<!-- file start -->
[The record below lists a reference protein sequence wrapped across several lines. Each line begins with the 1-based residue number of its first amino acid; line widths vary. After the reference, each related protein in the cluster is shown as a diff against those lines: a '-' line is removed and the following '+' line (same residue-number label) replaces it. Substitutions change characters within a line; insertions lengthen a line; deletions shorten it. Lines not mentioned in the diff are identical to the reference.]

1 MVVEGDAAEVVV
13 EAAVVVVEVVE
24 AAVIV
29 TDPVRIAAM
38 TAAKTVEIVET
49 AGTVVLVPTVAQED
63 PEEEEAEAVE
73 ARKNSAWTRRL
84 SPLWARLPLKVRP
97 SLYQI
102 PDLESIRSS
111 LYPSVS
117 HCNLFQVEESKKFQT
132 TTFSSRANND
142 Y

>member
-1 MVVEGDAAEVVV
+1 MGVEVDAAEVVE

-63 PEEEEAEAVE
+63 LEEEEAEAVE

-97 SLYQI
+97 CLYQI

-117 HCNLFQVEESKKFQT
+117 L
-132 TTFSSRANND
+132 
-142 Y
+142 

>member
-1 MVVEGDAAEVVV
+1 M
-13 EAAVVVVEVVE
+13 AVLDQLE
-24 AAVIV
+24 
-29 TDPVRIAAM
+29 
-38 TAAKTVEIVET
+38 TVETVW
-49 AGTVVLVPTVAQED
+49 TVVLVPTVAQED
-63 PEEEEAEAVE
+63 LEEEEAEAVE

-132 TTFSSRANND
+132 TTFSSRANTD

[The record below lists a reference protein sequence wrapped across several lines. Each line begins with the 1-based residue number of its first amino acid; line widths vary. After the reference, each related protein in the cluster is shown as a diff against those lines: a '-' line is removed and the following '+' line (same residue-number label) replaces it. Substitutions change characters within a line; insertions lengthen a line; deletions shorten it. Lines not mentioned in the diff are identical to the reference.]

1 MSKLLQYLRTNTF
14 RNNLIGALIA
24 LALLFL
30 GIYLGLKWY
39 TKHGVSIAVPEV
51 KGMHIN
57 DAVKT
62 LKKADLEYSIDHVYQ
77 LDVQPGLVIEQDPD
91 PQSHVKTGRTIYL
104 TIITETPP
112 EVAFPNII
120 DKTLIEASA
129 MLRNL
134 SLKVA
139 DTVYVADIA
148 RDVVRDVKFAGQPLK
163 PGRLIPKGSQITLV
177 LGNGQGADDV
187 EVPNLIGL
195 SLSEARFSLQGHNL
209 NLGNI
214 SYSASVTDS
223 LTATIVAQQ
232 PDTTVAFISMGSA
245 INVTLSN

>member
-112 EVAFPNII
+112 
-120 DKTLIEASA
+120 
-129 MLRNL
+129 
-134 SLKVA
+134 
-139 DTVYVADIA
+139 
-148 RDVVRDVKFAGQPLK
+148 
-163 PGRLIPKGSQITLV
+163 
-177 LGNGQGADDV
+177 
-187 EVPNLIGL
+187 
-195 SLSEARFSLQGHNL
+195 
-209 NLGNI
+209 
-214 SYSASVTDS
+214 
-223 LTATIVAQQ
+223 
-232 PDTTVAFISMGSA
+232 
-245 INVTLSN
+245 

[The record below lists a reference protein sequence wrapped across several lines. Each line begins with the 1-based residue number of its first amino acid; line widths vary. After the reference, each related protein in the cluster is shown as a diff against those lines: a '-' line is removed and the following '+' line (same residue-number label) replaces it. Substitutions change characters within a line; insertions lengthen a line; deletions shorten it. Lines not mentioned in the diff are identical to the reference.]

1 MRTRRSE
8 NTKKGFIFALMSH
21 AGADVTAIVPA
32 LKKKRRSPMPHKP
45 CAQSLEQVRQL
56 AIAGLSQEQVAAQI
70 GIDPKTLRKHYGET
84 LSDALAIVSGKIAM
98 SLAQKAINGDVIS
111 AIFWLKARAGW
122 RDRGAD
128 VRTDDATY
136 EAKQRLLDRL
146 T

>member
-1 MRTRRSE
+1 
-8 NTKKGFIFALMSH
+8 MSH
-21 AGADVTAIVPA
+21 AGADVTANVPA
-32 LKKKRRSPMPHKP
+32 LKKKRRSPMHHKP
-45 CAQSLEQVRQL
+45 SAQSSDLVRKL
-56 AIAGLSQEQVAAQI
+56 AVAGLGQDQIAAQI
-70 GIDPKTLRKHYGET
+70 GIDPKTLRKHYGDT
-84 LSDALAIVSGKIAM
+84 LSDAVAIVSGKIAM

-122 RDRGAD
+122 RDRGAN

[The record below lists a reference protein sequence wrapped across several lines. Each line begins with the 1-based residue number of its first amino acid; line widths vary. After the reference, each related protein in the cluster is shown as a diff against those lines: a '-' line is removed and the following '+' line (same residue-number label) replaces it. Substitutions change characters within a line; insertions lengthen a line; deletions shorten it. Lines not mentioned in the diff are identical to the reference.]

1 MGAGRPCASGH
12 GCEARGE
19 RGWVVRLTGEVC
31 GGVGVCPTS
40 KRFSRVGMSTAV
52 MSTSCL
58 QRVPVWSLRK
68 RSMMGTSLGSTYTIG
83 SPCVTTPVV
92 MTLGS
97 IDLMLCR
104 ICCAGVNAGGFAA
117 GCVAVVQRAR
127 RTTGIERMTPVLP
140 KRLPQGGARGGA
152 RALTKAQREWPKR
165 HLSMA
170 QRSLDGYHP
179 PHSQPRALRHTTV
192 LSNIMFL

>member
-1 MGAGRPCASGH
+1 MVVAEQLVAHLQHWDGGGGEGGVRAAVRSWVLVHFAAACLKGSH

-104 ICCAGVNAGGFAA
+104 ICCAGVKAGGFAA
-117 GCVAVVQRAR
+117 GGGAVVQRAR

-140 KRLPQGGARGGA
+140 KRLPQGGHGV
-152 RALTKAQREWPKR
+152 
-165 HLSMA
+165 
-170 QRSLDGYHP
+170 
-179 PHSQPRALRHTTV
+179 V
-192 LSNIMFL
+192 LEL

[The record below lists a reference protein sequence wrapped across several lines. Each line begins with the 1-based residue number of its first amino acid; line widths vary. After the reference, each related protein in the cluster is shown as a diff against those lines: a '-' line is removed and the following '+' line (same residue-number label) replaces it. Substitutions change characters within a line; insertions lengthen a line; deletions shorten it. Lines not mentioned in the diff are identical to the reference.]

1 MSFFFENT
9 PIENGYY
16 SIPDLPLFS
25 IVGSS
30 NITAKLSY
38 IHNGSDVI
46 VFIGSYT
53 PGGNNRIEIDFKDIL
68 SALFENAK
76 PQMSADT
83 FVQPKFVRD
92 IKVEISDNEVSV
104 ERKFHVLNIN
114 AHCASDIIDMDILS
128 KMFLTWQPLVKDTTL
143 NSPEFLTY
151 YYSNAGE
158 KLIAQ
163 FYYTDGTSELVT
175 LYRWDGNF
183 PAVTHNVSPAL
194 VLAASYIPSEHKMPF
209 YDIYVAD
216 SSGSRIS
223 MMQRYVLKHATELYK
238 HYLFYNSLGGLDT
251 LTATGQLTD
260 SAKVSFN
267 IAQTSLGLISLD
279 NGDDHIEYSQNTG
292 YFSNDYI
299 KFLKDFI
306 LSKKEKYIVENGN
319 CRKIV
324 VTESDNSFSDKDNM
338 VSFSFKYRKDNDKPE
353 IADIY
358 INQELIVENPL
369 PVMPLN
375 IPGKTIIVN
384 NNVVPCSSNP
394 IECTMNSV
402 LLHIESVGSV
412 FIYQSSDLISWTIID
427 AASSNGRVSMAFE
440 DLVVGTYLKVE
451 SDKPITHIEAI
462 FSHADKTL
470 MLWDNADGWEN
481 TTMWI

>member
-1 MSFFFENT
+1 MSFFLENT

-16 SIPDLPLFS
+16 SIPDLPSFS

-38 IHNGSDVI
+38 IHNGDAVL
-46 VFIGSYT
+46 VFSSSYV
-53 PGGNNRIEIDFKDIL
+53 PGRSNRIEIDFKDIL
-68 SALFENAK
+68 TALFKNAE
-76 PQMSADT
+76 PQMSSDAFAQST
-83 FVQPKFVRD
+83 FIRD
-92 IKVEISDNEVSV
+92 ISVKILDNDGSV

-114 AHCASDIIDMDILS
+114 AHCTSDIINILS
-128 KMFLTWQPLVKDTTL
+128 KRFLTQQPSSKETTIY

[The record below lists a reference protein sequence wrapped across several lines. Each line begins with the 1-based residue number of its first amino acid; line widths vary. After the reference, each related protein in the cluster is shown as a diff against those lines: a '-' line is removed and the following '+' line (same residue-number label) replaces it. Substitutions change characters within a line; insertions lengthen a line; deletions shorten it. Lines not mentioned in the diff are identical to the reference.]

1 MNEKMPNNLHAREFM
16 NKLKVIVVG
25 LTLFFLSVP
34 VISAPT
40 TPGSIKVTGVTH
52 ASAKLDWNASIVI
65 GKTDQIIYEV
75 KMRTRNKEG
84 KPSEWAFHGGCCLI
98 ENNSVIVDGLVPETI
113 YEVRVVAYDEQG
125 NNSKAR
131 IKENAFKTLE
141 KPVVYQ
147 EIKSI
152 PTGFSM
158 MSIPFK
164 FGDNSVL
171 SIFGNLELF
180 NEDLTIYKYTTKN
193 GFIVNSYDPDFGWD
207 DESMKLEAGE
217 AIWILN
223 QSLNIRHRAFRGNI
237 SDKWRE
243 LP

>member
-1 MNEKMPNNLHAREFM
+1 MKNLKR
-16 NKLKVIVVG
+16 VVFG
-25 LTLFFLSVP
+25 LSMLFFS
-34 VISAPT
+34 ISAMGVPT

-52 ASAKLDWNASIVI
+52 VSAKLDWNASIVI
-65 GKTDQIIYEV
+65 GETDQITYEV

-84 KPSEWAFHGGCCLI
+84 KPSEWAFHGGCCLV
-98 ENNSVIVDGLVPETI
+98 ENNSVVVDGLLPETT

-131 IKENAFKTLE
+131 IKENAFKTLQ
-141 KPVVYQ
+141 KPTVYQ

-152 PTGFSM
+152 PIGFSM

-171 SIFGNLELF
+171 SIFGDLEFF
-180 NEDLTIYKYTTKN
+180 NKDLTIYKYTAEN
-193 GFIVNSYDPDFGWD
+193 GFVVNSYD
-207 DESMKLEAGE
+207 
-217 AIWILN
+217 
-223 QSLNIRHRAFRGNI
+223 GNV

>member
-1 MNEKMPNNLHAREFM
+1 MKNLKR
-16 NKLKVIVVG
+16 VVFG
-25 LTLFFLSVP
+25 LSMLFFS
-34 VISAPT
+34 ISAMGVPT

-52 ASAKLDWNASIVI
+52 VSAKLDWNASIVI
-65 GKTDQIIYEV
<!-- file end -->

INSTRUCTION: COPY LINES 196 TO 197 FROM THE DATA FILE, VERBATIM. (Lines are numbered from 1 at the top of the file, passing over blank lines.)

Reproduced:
151 YYSNAGE
158 KLIAQ